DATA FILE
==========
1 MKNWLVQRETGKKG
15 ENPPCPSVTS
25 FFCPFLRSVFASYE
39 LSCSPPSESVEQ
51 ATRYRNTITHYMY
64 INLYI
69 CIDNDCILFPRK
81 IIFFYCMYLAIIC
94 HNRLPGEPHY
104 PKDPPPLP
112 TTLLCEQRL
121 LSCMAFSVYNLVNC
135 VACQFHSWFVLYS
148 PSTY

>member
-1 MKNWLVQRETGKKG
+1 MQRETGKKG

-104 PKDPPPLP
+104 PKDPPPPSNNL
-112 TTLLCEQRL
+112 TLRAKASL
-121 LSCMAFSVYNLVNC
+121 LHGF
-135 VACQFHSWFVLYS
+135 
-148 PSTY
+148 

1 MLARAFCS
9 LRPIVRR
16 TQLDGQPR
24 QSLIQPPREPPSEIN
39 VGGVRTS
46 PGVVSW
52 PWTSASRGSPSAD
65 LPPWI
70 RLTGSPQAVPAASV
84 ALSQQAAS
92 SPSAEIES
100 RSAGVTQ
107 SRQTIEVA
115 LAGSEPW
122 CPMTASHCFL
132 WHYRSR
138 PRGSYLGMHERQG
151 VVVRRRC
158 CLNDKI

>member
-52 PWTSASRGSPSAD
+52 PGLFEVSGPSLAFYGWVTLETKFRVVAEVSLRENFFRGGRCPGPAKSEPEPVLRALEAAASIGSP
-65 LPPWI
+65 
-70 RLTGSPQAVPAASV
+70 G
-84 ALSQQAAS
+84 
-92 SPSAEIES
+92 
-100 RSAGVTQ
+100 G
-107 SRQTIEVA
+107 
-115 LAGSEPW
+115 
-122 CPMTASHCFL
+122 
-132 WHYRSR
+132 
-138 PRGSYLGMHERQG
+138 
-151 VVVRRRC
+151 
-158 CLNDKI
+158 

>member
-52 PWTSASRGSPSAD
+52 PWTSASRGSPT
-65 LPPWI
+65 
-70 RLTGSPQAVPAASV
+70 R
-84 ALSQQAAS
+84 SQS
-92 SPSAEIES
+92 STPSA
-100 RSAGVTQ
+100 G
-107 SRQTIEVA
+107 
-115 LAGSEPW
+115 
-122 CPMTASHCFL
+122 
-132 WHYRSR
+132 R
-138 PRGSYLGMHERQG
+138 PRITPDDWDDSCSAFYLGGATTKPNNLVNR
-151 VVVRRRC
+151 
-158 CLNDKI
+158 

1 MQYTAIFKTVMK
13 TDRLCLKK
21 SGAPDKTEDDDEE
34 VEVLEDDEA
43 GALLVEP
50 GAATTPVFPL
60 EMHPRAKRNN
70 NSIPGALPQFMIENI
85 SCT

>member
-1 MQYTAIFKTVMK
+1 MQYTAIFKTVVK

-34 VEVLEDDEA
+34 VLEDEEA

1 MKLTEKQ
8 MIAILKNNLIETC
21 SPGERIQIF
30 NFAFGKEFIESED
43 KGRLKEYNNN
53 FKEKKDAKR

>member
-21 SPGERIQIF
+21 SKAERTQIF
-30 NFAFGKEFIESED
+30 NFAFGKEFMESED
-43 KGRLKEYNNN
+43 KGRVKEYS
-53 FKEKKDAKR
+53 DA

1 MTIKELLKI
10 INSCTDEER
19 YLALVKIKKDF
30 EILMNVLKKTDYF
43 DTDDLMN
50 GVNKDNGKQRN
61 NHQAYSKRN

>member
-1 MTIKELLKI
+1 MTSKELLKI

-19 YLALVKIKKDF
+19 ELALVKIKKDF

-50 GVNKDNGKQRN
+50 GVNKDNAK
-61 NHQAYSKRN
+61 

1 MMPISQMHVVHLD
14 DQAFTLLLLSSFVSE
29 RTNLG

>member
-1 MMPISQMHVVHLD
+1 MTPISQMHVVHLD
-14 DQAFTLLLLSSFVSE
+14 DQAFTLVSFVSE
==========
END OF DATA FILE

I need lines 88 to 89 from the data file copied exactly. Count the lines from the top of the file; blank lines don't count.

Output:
+107 
-115 LAGSEPW